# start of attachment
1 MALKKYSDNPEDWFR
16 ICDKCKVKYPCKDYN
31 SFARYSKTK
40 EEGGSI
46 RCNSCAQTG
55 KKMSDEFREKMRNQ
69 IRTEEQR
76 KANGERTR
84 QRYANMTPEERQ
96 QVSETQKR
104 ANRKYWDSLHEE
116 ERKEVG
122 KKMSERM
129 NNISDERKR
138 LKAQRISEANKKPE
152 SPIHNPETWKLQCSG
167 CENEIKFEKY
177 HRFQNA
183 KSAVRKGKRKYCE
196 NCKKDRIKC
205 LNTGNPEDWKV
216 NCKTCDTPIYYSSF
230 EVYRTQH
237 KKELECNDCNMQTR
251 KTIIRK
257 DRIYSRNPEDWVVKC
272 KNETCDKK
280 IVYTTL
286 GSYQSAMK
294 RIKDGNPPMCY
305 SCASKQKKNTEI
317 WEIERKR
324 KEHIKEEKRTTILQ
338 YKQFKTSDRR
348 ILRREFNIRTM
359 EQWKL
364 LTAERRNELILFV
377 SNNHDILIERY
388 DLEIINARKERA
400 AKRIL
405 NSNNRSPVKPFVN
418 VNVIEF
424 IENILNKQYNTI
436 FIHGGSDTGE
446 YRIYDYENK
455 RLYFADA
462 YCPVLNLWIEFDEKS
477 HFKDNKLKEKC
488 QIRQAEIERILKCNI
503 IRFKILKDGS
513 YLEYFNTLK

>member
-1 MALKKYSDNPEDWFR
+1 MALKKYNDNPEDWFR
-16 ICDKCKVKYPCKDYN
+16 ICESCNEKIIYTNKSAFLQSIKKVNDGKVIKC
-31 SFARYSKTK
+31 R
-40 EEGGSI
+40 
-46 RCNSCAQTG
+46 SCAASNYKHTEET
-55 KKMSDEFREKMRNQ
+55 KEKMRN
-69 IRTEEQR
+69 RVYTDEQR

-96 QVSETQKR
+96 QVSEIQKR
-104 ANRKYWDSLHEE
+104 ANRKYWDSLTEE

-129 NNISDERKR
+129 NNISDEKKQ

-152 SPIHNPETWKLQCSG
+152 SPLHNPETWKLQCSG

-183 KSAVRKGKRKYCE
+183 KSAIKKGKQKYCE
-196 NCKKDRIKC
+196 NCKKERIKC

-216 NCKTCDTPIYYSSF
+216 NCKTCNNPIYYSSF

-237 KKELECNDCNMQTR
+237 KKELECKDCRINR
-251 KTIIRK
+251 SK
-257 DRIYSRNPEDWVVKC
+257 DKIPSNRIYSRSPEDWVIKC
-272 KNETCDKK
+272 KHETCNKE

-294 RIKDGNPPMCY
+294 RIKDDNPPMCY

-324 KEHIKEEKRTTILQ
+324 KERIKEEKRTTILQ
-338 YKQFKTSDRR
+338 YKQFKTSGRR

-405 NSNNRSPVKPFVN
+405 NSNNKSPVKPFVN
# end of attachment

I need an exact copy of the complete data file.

1 MALKKYSDNPEDWFR
16 ICDKCKVKYPCKDYN
31 SFARYSKTK
40 EEGGSI
46 RCNSCAQTG
55 KKMSDEFREKMRNQ
69 IRTEEQR
76 KANGERTR
84 QRYANMTPEERQ
96 QVSETQKR
104 ANRKYWDSLHEE
116 ERKEVG
122 KKMSERM
129 NNISDERKR
138 LKAQRISEANKKPE
152 SPIHNPETWKLQCSG
167 CENEIKFEKY
177 HRFQNA
183 KSAVRKGKRKYCE
196 NCKKDRIKC
205 LNTGNPEDWKV
216 NCKTCDTPIYYSSF
230 EVYRTQH
237 KKELECNDCNMQTR
251 KTIIRK
257 DRIYSRNPEDWVVKC
272 KNETCDKK
280 IVYTTL
286 GSYQSAMK
294 RIKDGNPPMCY
305 SCASKQKKNTEI
317 WEIERKR
324 KEHIKEEKRTTILQ
338 YKQFKTSDRR
348 ILRREFNIRTM
359 EQWKL
364 LTAERRNELILFV
377 SNNHDILIERY
388 DLEIINARKERA
400 AKRIL
405 NSNNRSPVKPFVN
418 VNVIEF
424 IENILNKQYNTI
436 FIHGGSDTGE
446 YRIYDYENK
455 RLYFADA
462 YCPVLNLWIEFDEKS
477 HFKDNKLKEKC
488 QIRQAEIERILKCNI
503 IRFKILKDGS
513 YLEYFNTLK

>member
-1 MALKKYSDNPEDWFR
+1 MALKKYNDNPEDWFR
-16 ICDKCKVKYPCKDYN
+16 ICESCNEKIIYTNKSAFLQSIKKVNDGKVIKC
-31 SFARYSKTK
+31 R
-40 EEGGSI
+40 
-46 RCNSCAQTG
+46 SCAASNYKHTEET
-55 KKMSDEFREKMRNQ
+55 KEKMRN
-69 IRTEEQR
+69 RVYTDEQR

-96 QVSETQKR
+96 QVSEIQKR
-104 ANRKYWDSLHEE
+104 ANRKYWDSLTEE

-129 NNISDERKR
+129 NNISDEKKQ

-152 SPIHNPETWKLQCSG
+152 SPLHNPETWKLQCSG

-183 KSAVRKGKRKYCE
+183 KSAIKKGKQKYCE
-196 NCKKDRIKC
+196 NCKKERIKC

-216 NCKTCDTPIYYSSF
+216 NCKTCNNPIYYSSF

-237 KKELECNDCNMQTR
+237 KKELECKDCRINR
-251 KTIIRK
+251 SK
-257 DRIYSRNPEDWVVKC
+257 DKIPSNRIYSRSPEDWVIKC
-272 KNETCDKK
+272 KHETCNKE

-294 RIKDGNPPMCY
+294 RIKDDNPPMCY

-324 KEHIKEEKRTTILQ
+324 KERIKEEKRTTILQ
-338 YKQFKTSDRR
+338 YKQFKTSGRR

-405 NSNNRSPVKPFVN
+405 NSNNKSPVKPFVN